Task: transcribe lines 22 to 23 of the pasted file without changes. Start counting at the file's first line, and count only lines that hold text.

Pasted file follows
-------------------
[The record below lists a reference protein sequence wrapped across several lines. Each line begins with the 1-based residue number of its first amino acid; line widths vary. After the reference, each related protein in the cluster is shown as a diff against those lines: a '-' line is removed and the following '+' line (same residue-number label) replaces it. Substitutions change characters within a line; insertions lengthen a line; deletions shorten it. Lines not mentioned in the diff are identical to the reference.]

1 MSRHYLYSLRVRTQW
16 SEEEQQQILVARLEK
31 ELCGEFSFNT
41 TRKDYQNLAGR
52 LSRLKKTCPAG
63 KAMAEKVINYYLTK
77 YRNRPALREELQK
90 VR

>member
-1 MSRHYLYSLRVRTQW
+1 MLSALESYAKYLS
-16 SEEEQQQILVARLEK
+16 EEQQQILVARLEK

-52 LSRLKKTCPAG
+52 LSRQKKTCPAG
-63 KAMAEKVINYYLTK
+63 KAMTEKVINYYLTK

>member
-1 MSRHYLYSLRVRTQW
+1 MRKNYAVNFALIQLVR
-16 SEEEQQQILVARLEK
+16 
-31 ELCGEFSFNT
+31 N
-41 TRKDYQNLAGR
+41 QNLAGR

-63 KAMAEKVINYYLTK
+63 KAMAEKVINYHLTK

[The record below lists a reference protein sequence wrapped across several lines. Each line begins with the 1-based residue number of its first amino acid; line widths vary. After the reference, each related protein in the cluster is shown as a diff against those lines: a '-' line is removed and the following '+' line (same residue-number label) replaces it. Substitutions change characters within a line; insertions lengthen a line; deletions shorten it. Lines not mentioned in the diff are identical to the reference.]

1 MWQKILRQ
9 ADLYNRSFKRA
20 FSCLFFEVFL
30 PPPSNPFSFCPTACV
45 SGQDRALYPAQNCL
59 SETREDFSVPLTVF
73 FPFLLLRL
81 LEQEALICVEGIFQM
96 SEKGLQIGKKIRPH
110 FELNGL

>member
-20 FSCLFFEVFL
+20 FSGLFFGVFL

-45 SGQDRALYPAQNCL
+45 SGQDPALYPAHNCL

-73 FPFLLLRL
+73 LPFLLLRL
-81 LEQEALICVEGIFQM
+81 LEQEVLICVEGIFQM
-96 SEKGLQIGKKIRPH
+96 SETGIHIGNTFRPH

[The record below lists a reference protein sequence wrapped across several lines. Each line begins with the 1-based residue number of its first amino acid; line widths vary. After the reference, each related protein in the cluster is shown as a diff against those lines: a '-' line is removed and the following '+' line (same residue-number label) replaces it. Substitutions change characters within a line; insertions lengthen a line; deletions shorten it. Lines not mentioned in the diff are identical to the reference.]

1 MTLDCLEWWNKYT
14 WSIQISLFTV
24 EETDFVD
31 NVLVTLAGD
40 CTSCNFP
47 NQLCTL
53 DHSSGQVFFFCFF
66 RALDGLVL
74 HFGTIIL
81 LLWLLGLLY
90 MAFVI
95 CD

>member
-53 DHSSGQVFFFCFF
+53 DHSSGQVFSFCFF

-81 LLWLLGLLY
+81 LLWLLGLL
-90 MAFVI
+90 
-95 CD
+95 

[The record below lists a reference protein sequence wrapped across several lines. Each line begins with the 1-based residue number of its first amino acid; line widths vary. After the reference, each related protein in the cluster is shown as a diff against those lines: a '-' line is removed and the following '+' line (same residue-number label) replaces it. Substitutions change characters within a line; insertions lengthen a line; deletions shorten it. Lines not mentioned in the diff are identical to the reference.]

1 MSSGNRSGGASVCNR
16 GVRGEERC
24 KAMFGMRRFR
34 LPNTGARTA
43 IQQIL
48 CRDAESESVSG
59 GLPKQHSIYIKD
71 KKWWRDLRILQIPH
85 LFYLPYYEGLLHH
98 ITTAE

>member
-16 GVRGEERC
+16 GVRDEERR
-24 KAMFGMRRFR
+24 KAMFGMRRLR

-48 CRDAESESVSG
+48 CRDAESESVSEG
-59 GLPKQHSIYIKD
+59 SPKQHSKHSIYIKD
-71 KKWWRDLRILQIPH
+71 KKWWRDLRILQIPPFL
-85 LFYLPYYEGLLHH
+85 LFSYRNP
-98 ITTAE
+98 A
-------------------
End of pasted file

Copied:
-16 SEEEQQQILVARLEK
+16 